Following on from last year’s campaign featuring a pair of Brazilian bloggers sharing their experiences of studying in New Zealand, Education New Zealand has now launched a new campaign called ‘A new adventure every day’, which has a collection of five average foreign students starring in a series of videos that showcase what New Zealand is like.
The video series shares a typical day in the life of five international students currently studying around the country, and is designed to get other potential students interested in commencing their studies here.
The students starring in each video are the winners of a competition run by Education New Zealand to find out the five favourite things they’d share with family and friends back home.
The campaign was brought to life by Touchcast, Clemenger BBDO and OMD.
The competition ran for a month at a range of education institutions around the country, with interested international students submitting a one-minute video of their five favourite things about their life in New Zealand.
“Common new discoveries like rugby, sausage rolls and hokey pokey icecream featured in their entries,’ said Education New Zealand chief executive Grant McPherson in a release. “But so too did the education and lifestyle experiences they felt made New Zealand special. The supportive relationships they’d developed with their teachers, the choice of subjects and qualifications on offer, their friends, the ability to work while studying, and their lifestyle in New Zealand.”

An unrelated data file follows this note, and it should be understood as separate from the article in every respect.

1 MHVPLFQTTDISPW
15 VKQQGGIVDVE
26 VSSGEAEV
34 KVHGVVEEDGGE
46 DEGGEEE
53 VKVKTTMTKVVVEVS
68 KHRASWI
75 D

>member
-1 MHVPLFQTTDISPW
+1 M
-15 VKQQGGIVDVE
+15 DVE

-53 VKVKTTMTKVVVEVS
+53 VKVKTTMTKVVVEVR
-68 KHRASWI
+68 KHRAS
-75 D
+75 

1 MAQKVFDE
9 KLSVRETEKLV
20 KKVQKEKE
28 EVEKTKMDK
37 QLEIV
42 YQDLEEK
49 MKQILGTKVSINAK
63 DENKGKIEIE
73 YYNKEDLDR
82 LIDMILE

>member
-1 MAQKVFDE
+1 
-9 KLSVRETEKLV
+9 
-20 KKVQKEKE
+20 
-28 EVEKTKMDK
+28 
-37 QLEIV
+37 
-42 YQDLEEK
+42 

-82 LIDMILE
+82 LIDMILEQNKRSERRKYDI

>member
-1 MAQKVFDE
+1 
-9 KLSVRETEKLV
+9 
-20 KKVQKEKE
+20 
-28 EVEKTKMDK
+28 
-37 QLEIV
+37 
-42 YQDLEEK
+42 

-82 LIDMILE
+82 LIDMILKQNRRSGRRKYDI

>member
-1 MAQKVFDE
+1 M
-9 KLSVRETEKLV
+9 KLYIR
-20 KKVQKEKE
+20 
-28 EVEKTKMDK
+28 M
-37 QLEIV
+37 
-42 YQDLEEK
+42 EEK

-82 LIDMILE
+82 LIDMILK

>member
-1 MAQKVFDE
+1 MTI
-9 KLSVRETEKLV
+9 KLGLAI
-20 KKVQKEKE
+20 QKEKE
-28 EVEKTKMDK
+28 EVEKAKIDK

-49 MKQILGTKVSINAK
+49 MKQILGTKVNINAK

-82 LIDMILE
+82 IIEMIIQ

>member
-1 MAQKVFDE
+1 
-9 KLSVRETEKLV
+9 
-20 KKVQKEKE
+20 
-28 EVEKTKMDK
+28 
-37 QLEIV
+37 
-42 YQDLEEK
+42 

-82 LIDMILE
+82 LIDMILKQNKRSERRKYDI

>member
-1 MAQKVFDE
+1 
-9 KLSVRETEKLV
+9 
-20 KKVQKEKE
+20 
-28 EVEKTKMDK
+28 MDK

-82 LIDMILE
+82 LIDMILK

In the videos, Lucas Castro Oliveira from Brazil skates down Hamilton’s riverside walkway to class, Anaiss Ramirez from Chile teaches dance in her part-time job in Christchurch and Hannah Vu from Vietnam shows campus living at the University of Canterbury.
New Zealand’s international education industry attracts more than 97,000 international students a year, generating $2.6 billion for the New Zealand economy and supporting 28,000 jobs. And this places a significant amount of pressure on Education New Zealand to ensure that numbers stay high.
“Many factors combine when students are deciding where to study,” says McPherson. “Our research shows that close to decision-making time many simply come down to, what will my life be like? Will I make friends? Can I study what I want to? And will this help me achieve my goals? So who better to share the New Zealand study experience, than our current students showing what they’re enjoying most about their new home.”
McPherson adds that international students are not only important from a financial standpoint but also in that they increase the cultural diversity of the country.
“These students also form a valuable connection to New Zealand and provide Kiwi kids who are growing up in an increasingly interconnected world with the greater cultural awareness and global friendships and networks,” says Mr McPherson.